With the viewership of this blog now touching 95 countries, the most views appear to be on issues of poverty and human development and so I thought it was time to revisit some aspects of income poverty, especially in the South Asian Region, which is home to the largest number of poor people: 43 per cent of the developing world’s 1.4 billion poor people live in South Asian countries.
Although the three largest countries in the region, India, Bangladesh and Pakistan, have managed to substantially reduce extreme poverty in the last 2 decades, their vast populations add up to frightening absolute numbers of the absolute poor (< US$ 1.25 per day per capita). What is more challenging for the governments in this region however, is the proportion of their populations in the next slab (US$ 2.5-US$4) – just escaping being labelled as the absolute poor, but still seriously deprived in all aspects of life such as health, education, shelter and livelihoods.
So who are these people? The small land-holder, share-cropper or farm labourer in rural areas; and the stalwarts of the informal sector in urban areas. This group may have just enough primary education and basic food security to cross the official poverty line, and ironically, are doubly deprived because they miss out on the meagre subsidies earmarked for those below the poverty line.
Neither the governments in the region, nor the formal sectors have the will or incentive to address this type of poverty. In fact, it is universally acknowledged that it suits and profits the private sector to maintain a large informal sector, especially in the urban areas, as this unorganised sector has no collective identity and therefore no bargaining power and can be exploited at will, relentlessly and for ever.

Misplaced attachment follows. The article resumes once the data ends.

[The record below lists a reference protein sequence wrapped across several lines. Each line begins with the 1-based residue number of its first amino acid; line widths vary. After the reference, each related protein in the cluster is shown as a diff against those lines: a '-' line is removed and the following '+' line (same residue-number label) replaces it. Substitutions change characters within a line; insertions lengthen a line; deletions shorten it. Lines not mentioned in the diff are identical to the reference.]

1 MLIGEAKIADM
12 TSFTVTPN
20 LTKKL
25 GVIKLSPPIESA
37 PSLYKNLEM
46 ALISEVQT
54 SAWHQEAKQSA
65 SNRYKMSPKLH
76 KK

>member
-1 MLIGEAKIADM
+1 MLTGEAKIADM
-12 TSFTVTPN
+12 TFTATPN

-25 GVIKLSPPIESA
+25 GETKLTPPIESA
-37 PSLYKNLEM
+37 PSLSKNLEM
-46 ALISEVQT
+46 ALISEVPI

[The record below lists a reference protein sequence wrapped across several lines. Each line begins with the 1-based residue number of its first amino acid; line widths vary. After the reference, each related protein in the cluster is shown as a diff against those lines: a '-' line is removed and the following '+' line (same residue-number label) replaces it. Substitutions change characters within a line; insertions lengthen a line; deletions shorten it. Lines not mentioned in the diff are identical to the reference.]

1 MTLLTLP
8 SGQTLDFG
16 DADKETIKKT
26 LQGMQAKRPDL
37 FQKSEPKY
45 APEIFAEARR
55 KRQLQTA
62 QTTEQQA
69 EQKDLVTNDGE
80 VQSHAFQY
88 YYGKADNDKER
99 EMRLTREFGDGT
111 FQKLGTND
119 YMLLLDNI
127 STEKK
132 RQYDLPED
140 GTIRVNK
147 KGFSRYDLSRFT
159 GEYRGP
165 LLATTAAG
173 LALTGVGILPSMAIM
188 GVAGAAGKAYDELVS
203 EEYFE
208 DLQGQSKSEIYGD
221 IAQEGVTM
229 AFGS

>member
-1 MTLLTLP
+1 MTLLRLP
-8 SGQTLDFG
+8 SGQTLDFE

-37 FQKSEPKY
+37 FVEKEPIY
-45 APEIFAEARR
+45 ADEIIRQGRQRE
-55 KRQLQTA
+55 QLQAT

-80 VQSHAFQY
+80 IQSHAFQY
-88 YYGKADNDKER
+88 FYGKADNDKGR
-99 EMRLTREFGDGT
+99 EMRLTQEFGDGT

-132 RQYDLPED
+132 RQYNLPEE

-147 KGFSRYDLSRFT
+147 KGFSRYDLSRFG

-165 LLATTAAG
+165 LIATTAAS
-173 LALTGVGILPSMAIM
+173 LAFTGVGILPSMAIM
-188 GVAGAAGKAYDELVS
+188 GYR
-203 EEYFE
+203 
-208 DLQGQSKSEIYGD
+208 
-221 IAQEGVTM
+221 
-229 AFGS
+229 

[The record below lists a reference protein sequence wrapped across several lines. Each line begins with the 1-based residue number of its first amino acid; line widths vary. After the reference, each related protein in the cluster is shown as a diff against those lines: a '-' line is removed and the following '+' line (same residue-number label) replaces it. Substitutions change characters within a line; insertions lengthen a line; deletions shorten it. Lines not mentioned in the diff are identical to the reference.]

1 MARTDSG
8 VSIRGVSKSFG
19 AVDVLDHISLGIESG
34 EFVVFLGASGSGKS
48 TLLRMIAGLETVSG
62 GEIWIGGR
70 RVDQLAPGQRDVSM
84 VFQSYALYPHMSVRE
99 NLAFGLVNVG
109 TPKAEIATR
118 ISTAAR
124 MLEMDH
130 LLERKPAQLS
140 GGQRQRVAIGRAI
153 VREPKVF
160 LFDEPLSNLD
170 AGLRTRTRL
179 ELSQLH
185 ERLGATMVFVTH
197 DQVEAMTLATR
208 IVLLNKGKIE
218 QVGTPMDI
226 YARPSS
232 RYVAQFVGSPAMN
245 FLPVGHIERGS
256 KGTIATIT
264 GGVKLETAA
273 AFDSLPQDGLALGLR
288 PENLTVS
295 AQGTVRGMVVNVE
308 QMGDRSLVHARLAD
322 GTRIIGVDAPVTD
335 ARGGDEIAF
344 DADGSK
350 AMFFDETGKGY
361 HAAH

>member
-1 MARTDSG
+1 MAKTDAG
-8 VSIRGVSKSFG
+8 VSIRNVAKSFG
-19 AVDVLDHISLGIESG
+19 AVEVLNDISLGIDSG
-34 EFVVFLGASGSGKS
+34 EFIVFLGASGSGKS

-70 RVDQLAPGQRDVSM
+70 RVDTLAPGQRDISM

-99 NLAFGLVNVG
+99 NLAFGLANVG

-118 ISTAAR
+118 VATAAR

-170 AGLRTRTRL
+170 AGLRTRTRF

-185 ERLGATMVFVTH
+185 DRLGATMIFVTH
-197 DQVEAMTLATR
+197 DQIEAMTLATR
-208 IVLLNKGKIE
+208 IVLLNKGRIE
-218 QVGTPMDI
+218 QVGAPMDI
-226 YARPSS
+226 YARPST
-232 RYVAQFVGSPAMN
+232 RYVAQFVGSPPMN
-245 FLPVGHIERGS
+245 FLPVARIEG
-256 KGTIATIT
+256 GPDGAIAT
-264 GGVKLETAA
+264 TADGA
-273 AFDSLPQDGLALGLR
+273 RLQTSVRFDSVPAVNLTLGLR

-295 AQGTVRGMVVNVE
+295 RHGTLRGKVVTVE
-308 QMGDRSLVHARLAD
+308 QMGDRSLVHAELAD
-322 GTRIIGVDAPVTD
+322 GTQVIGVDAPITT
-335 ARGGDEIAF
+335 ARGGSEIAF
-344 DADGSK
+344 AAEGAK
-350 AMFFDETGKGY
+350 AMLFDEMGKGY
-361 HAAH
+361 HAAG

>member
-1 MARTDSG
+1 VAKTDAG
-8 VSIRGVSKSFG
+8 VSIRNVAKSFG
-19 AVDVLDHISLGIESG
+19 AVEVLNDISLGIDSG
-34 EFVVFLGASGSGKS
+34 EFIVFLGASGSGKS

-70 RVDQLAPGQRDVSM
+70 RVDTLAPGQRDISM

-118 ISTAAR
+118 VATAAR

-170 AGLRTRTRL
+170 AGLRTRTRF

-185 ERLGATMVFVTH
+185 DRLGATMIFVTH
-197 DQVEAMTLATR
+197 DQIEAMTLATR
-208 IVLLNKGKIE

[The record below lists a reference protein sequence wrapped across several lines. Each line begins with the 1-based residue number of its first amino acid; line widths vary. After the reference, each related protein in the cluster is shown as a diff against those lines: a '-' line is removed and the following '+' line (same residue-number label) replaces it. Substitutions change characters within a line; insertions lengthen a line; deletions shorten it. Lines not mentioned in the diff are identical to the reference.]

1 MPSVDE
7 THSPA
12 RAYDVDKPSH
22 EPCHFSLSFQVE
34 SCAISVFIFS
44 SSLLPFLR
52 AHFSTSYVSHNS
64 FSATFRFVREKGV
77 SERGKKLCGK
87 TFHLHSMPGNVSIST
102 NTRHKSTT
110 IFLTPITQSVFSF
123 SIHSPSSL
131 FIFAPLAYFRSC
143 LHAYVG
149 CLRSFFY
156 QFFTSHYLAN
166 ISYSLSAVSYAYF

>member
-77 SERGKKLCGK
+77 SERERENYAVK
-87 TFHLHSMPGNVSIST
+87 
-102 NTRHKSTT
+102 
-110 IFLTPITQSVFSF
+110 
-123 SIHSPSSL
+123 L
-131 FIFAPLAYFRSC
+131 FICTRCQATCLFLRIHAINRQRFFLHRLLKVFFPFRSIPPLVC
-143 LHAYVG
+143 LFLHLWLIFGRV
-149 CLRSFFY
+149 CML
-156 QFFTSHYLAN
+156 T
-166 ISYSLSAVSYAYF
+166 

Another factor brought out by various UN reports and databases is the growing disparity in the countries in South Asia.
Income inequalities have grown steadily in South Asia since the early 1980s, in both urban and rural areas. This income inequality does not follow the classic ‘have’ and ‘have-not’ dichotomy across the country, but is further compounded by disparities between regions in the same country. For example, studies of long-term trends indicate that while the share of the total number of India’s poor in the southern states of Andhra Pradesh, Karnataka, Kerala and Tamil Nadu decreased from 18% in 1993-1994 to 15% in 1999-2000; the share in the total number of poor in the states of Bihar, Orissa, Madhya Pradesh, Uttar Pradesh and West Bengal jumped from 57% to 63% during the same period. Therefore, although there has been a steady decline in the incidence of poverty in India, the efforts of the Government have not resulted in a uniform impact across regions.
So the writing is on the wall in all the countries of the region. Address the issues of deeply entrenched poverty – extreme and relative deprivation – or else pay the price through increasing social unrest, growing extremism, and the endless cycle of violence and state oppression… And the time is definitely running out on this clock…